In the aftermath of the 2011 disaster that hit Japan’s Tohoku coastal communities, when a large earthquake was followed by a massive tsunami, then a meltdown at the Fukushima Daiichi nuclear reactors, there have been many reports of paranormal activity.
After the disaster Tohoku came to be inundated with souls lost in the tsunami with multiple reports of sightings. Some believe this was the inevitable result of the tsunami taking so many lives from people unprepared to relinquish their attachment to this world. Ghost stories were now common: a dead woman would visit family in their new housing and sit down for a drink, leaving dampness on the cushion she was seen to have been seated upon.
Several taxi drivers in Japan have reported experiences with “ghost passengers,” apparitions they say entered their cabs then disappear before the ride is over. One driver recounted a woman who got into his taxi asking, “Have I died” and disappeared before they reached her destination, while another tells the tale of a young man who asked the driver to take him to a mountain before he vanished into thin air.
Perhaps the spookiest thing is that the detailed logs for many drivers with ghost stories have been checked, and all they said was verified. Japanese taxi drivers start the meter as soon as a passenger enters the car and these drivers all reportedly ended up paying the unpaid fares for their ghostly riders. Interestingly, all the ghostly travellers are described as being young people. It is widely recognised among paranormal experts that young people feel especially angry at dying prematurely and are more likely to stay attached to this realm.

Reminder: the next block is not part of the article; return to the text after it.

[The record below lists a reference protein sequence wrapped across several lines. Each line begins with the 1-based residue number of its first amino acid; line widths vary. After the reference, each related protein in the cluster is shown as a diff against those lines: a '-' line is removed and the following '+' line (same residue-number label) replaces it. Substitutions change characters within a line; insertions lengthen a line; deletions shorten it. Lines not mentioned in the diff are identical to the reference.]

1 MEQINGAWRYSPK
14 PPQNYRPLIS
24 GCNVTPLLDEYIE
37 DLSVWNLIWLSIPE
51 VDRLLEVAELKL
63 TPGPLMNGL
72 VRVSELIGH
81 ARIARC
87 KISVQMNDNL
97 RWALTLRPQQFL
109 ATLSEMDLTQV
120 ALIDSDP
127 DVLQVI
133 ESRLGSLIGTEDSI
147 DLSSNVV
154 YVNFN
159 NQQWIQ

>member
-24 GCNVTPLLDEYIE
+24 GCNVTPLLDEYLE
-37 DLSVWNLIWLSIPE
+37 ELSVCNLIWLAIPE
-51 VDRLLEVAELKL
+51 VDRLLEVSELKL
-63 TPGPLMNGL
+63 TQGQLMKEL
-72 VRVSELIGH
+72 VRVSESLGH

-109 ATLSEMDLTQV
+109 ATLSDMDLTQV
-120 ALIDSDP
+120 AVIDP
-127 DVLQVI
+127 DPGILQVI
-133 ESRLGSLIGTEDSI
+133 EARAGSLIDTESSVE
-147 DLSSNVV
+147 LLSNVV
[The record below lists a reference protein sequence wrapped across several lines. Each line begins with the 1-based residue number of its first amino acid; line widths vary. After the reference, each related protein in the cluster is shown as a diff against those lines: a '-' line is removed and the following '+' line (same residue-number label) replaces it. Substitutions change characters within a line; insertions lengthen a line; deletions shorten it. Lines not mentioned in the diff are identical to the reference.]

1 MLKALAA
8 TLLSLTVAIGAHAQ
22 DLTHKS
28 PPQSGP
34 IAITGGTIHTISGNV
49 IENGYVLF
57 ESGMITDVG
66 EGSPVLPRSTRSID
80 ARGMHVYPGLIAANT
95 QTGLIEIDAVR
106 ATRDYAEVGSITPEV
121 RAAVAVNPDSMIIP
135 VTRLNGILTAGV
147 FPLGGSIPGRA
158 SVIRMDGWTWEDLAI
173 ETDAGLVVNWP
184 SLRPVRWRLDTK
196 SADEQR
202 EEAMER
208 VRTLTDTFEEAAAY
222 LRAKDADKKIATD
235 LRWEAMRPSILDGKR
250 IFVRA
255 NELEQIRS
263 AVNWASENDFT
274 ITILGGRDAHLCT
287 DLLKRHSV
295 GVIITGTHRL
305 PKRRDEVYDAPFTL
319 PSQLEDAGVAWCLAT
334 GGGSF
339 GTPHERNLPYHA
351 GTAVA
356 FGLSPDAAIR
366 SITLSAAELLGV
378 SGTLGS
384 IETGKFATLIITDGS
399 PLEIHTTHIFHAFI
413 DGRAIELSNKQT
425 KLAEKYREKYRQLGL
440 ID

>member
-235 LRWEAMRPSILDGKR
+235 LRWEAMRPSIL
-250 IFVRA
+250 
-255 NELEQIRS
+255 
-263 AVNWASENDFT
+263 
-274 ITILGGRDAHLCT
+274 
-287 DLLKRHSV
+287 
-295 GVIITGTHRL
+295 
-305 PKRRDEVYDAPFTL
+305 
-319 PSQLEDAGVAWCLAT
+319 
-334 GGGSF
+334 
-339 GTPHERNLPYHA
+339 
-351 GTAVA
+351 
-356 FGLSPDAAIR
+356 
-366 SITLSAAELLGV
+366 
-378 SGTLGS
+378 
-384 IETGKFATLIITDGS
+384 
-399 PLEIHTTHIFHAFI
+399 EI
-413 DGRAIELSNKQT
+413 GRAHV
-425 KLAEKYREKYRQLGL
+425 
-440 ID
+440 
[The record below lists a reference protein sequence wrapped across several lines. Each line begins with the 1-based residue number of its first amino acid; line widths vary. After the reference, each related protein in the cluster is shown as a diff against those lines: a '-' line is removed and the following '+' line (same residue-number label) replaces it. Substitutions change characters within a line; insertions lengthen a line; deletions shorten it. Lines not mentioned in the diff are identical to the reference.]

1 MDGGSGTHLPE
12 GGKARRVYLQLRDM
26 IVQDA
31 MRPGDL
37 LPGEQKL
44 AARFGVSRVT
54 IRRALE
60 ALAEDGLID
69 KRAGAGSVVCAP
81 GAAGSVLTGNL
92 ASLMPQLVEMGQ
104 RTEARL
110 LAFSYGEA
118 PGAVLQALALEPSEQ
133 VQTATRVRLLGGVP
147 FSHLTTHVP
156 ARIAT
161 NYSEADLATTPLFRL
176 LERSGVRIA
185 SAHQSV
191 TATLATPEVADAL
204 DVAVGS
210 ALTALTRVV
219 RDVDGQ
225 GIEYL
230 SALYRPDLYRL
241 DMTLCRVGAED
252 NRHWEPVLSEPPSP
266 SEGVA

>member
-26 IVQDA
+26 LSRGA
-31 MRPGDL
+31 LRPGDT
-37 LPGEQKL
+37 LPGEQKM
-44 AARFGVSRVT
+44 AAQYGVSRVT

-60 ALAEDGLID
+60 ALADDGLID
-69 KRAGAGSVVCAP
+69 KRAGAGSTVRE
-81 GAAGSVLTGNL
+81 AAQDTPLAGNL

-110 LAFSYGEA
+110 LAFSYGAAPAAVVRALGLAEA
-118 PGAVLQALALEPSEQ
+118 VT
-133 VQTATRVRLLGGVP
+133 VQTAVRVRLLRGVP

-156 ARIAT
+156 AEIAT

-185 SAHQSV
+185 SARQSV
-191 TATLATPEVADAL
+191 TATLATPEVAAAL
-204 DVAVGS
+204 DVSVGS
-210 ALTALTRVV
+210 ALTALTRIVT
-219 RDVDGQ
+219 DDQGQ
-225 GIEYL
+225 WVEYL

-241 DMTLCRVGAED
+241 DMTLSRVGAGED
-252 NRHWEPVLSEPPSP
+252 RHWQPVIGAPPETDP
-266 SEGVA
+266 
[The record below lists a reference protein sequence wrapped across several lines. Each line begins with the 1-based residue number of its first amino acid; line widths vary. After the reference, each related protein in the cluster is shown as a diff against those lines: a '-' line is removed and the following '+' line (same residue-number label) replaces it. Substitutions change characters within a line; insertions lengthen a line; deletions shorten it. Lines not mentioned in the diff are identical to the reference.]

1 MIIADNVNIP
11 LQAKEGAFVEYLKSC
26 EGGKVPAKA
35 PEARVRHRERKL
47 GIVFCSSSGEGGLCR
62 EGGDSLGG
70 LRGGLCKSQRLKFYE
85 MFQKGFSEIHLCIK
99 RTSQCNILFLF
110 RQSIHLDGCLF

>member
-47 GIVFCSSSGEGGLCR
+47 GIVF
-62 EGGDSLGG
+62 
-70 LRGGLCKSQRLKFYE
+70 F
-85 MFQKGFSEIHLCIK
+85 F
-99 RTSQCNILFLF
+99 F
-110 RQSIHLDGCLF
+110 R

Vanishing hitchhikers are a common phenomenon throughout the world which adds another layer of mystery to these occurrences in Japan. The characteristics of vanishing hitchhiker stories tend to be as follows:
A hitchhiker enters and leaves a vehicle as a normal person would but leaves behind an item or sometimes borrows an item form the driver for protection from the cold such as a scarf. The hitchhiker tends to leave some form of information that encourages the driver to try to track them down. In some accounts of the legend the hitchhiker gives the driver an address in a local cemetery where they find the item they loaned draped over a headstone.
In another version of the legend, the driver finds the family of a deceased person using the information the hitchhiker left behind.
Other variations reverse the scenario stating that the hitchhiker meets a driver then later learns that the driver has passed away at some point before their meeting.
A legend from Hawaii involves a goddess named Pele hitchhiking with drivers and rewarding them for their kindness or warning them of upcoming disasters before vanishing.
It seems this phenomena is fairly commonly reported throughout human history. Perhaps vehicles provide a medium for spirits to connect with us more easily. Hopefully as more of these events are documented we can gain a better understanding of them.